Yoga in Daily Life, Part 4 - Excuses

Posted by Steven Russell on Wednesday, July 17, 2013

Yoga in Daily Life, Part 4 – Excuses

clientuploads/sr-71713.pngWe all do it. We make excuses. I try to rationalize doing it by convincing myself that it is part of being human. The more I study and practice yoga, the more I realize I need to stop. I need to just tell the truth. State the facts. “I didn’t do it,” rather than “I didn’t get to it because..” That’s it. Maybe I watch too much Judge Judy. “Don’t tell me that. I don’t care about that.” Last night she was great. She said, “I love the truth. Just tell me the truth!”

I try to advertise my yoga classes in any way I can. Facebook, Scruff, Growlr. Yeah. I’m there. But, frankly, at my age and relationship status, it really is much more interesting to talk to guys about yoga. My profile picture is of me in one of my favorite yoga poses, Crow. Me balancing on my hands, knees bent up by my shoulders. It gets attention. And a LOT of guys want to talk about yoga. They ask me all sorts of interesting questions. Many, many guys out there practice yoga. It’s great to meet them and talk about yoga. A LOT of guys want to take yoga. Many seem genuinely interested in starting a practice. If they are nearby, I invite them to whatever class might be near them. I must have had a hundred guys tell me that they are definitely coming to my next class. Out of that hundred do you know how many have actually come to a class? Two. Yeah. Two out of a hundred. I don’t doubt that the other 98 were genuine in their interest. But some of them have told me several times that they were definitely coming! But I’ve never seen them. If I see them again (and sometimes they disappear) online, I get excuses. “I fell asleep.” “I got home and sat on the couch and just couldn’t get back up again.” “Was it last night?” “I’m just so busy and things are just so hectic.” All the more reason to get to a yoga class.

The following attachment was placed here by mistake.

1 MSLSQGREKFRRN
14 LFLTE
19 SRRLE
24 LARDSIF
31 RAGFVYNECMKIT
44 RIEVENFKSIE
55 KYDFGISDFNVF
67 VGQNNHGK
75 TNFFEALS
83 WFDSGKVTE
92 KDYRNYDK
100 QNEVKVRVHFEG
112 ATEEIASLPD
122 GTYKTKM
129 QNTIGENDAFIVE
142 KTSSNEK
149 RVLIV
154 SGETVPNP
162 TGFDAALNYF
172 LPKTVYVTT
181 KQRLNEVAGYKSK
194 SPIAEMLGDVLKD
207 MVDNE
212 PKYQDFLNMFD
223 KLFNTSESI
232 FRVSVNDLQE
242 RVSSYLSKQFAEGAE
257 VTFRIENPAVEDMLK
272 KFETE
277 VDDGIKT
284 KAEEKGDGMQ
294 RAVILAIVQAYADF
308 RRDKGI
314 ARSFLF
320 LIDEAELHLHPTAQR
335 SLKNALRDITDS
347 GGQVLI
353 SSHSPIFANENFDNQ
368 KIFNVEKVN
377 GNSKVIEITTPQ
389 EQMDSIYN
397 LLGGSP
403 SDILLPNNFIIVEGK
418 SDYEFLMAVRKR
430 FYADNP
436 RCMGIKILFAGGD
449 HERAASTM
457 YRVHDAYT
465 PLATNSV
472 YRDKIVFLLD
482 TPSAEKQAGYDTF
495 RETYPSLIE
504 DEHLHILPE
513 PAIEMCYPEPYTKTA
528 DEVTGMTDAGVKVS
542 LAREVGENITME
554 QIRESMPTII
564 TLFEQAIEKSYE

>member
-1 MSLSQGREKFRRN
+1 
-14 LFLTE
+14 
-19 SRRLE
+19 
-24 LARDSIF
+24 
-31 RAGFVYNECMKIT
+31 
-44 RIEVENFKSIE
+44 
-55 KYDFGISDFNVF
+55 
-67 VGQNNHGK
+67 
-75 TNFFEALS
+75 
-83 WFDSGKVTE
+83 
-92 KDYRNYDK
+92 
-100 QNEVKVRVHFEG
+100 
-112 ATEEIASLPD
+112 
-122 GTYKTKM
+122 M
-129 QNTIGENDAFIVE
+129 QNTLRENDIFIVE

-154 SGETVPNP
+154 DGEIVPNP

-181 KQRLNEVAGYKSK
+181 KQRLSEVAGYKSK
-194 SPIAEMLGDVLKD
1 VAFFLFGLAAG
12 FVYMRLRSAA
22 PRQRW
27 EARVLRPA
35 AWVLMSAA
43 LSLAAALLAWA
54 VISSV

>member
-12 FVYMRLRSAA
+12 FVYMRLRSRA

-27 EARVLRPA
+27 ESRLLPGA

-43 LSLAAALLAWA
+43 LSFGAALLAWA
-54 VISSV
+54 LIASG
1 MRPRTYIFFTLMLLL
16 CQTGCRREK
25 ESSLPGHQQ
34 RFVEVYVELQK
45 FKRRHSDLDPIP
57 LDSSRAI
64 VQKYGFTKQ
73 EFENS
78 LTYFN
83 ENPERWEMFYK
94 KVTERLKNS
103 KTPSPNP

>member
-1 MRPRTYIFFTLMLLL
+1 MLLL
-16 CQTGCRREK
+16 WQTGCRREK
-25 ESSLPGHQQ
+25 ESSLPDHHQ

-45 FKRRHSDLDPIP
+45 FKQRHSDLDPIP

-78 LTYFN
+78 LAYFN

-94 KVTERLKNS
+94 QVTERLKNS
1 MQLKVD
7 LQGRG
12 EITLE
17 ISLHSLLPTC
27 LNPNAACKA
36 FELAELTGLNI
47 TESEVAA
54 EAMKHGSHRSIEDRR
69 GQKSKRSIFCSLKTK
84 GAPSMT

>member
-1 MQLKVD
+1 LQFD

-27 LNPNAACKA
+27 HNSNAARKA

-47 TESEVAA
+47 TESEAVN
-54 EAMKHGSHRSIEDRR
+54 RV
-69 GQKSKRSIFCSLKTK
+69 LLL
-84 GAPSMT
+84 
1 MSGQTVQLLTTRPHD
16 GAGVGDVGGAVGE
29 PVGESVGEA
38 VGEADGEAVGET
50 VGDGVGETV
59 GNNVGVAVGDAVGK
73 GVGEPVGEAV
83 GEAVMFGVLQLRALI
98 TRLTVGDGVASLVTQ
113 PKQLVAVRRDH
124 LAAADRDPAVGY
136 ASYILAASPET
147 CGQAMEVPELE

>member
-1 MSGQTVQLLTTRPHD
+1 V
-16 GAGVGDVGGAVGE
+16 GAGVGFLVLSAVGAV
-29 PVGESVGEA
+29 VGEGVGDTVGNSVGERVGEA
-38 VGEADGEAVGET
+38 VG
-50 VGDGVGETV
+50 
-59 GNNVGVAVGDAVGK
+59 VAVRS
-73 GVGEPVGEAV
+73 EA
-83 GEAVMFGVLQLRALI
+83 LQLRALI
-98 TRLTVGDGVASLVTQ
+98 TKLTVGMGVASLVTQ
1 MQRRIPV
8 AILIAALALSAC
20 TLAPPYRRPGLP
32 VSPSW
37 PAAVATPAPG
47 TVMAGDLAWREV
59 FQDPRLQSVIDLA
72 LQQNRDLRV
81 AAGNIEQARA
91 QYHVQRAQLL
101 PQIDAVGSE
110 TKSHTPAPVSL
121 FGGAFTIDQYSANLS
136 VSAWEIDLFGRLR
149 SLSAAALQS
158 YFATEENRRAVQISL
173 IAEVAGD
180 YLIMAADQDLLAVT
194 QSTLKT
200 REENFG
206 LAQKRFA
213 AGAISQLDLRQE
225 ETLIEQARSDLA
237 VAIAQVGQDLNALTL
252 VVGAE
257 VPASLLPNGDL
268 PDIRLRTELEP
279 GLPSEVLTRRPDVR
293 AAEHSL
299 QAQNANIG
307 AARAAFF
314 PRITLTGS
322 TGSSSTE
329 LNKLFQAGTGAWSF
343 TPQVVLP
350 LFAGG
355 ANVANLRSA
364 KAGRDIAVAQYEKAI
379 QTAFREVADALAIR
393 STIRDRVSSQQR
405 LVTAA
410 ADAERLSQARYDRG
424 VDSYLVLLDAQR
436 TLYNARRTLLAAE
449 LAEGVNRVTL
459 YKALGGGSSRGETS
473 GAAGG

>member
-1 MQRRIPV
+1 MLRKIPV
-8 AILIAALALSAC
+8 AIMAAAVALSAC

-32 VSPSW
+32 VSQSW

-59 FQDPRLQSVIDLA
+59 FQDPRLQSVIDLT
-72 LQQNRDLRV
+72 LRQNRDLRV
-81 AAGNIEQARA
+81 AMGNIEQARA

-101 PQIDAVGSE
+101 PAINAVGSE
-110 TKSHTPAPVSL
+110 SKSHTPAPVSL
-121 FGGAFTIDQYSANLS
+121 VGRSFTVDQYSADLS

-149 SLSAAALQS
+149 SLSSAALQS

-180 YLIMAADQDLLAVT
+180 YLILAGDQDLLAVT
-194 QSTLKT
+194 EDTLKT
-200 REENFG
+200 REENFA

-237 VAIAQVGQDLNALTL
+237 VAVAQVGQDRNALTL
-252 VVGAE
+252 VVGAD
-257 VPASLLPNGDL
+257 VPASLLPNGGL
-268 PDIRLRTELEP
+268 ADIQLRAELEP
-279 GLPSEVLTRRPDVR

Something deep inside me says that we shouldn’t make the promise in the first place, but then, if we didn’t, would we ever do anything? If we didn’t promise to do something, would we do it? I say, “Yes.” The next time someone asks me to do something and I’m not sure I want to or will be able to, I’ll say, “I’d really like to do that,” instead of, “I’m there!” Or better yet, if I tell someone that I’m going to do something, I will be certain to do it. Yeah, that’ll work. We will see.

My least favorite thing to hear when I tell someone about something I think they should do, like going to a yoga class, is, “I’ll try.” That tells me that they aren’t going to do it, they just want to tell me something to keep me asking them to do things. I never expect to see someone show up that tells me, “I’ll try.” Then again, with the above mentioned odds, I’ve come not to expect anyone to show up at anything.

I have to get past all of this. What to say to someone who promises to do something? How to respond to “I’ll try” without offending anyone? How to get people to actually come to a yoga class?  Yoga teaches me to disregard the wicked. But are they really wicked? Yoga teaches me to be compassionate toward the unhappy. That’s it. We make excuses because we are unhappy. We want people to like us, so we tell them an excuse for our behavior so that they will continue to like us, but then we can go with whatever better comes along instead of the original activity requested. But it still leaves us unhappy that we didn’t fulfill a promise made. Or perhaps we are unhappy at being caught.

The bottom line is, don’t make promises. Honor people’s requests if you can. Decline them if you can’t. Tell the truth. Be friendly toward the happy. Have compassion for the unhappy. Delight in the virtuous. Disregard the wicked. Go to yoga class. Breathe.




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